BREAKING NEWS

BREAKING NEWS

Terminal at Houston airport closed amid government shutdown

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Image: IRS Workers Hold Rally Protesting The Government Shutdown As Many Co
TSA employee Marae Persson, left, holds a sign protesting the partial government shutdown at the James V. Hansen Federal Building last Thursday in Ogden, Utah. Some airports are temporarily closing terminals because of shutdown-related staffing shortages. -
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A terminal at Houston's George Bush International Airport was closed on Sunday amid a shortage of security workers who have gone unpaid during the partial government shutdown, officials said.

In a statement, the airport attributed the closure of Terminal B to "staffing issues" related to the shutdown, which entered its 22nd day on Sunday. A ticketing counter and Transportation Security Administration checkpoint were closed at 3:30 p.m., the statement said.

"Advice to always get to @iah 2 hours before your flight is especially important today," Houston Mayor Sylvester Turner tweeted. "Shortage of TSA workers, unpaid during the US gov't shutdown, is causing this change."

It wasn't immediately clear when the terminal would reopen. The airport statement said passengers were being directed to other ticket counters and checkpoints.

Miami International Airport temporarily closed Terminal G because TSA workers called in sick during the ongoing partial government shutdown, which entered its 22nd day on Sunday.
Miami International Airport temporarily closed Terminal G because TSA workers called in sick during the ongoing partial government shutdown, which entered its 22nd day on Sunday.CRISTOBAL HERRERA

A TSA spokeswoman did not immediately respond to a request for comment. An automated email reply referenced a "lapse in federal funding" and said messages would only be returned "after appropriations are enacted."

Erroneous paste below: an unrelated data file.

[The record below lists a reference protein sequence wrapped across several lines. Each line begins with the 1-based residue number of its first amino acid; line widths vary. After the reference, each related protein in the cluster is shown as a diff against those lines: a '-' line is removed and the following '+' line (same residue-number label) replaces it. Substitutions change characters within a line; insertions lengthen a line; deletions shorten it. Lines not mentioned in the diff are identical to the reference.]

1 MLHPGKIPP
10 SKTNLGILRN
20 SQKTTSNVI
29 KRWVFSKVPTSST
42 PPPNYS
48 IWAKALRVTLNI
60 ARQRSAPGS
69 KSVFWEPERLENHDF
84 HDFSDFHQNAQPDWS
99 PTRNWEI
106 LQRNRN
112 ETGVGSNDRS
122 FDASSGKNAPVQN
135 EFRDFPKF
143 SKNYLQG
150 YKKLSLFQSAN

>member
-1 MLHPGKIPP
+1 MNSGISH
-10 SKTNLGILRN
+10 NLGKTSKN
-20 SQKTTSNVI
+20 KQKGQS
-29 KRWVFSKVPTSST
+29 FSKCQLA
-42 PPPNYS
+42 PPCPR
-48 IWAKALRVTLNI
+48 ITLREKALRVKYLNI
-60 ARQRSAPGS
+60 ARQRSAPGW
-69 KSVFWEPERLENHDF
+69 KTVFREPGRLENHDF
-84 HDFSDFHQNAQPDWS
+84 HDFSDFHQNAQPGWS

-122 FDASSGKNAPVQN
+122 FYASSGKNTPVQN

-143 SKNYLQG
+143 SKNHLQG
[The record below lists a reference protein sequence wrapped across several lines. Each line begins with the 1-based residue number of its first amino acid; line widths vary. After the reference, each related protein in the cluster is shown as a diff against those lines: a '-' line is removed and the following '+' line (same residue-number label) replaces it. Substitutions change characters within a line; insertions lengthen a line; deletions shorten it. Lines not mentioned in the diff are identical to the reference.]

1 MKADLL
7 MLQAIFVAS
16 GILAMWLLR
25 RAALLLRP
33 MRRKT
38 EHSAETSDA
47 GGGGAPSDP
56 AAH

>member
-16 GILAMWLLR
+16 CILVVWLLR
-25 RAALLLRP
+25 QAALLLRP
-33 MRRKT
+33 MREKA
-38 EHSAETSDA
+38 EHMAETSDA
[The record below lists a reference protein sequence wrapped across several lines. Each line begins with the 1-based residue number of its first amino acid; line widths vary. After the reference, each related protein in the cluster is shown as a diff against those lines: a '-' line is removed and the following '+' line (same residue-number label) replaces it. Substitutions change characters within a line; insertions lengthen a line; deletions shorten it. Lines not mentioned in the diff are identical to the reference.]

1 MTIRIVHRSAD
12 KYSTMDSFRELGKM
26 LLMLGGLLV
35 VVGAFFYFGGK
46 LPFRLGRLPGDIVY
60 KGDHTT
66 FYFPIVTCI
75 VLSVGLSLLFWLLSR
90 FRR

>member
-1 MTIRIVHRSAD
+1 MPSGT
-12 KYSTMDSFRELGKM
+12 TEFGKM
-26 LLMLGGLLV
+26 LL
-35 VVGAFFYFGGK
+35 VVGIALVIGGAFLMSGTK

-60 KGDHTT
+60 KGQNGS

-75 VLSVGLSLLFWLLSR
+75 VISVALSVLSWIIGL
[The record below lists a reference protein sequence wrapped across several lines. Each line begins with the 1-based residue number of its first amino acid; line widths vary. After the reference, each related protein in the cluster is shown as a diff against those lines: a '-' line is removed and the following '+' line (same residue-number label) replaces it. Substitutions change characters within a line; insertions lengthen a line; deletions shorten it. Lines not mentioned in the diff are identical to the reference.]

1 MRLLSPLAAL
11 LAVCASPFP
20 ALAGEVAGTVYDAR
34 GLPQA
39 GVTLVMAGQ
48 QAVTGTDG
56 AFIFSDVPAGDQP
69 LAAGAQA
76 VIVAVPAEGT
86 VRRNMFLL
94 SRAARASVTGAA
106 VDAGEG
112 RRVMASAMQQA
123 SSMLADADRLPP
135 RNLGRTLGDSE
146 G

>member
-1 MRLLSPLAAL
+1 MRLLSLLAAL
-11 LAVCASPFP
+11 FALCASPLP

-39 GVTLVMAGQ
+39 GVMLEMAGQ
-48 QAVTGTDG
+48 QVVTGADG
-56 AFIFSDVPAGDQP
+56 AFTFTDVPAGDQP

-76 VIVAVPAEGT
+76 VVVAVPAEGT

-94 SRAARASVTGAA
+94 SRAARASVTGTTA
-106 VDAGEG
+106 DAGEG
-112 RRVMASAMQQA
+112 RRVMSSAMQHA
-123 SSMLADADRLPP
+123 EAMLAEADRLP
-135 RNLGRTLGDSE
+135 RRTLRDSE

A note posted on the agency's website said TSA experienced a national rate of 7.7 percent unscheduled absences on Sunday morning, compared with 3.2 percent one year ago.

Despite those shortages, a department spokesman tweeted Sunday that "security standards remain uncompromised at our nation's airports."

Similar closures and so-called "sick outs" have struck other airports around the United States. Dallas/Fort Worth experienced a 2 percent jump in no-shows earlier this month, while Miami International Airport closed one of its concourses on Friday after workers called in sick at twice the normal rate, according to Reuters.

Airport spokesman Greg Chin told the Associated Press that the terminal was scheduled to reopen Monday.

TSA, which is part of the Department of Homeland Security, employs 51,000 officers across the country, many of whom earn about $30,000 a year.

Rudy Garcia, president of the union for Dallas TSA employees, said last week that employees who aren't getting paid for their work would likely try to make money elsewhere.

"If you don't have a check to pay your bills, what are you going to do?" he said. "You will look for something outside of what you're doing now."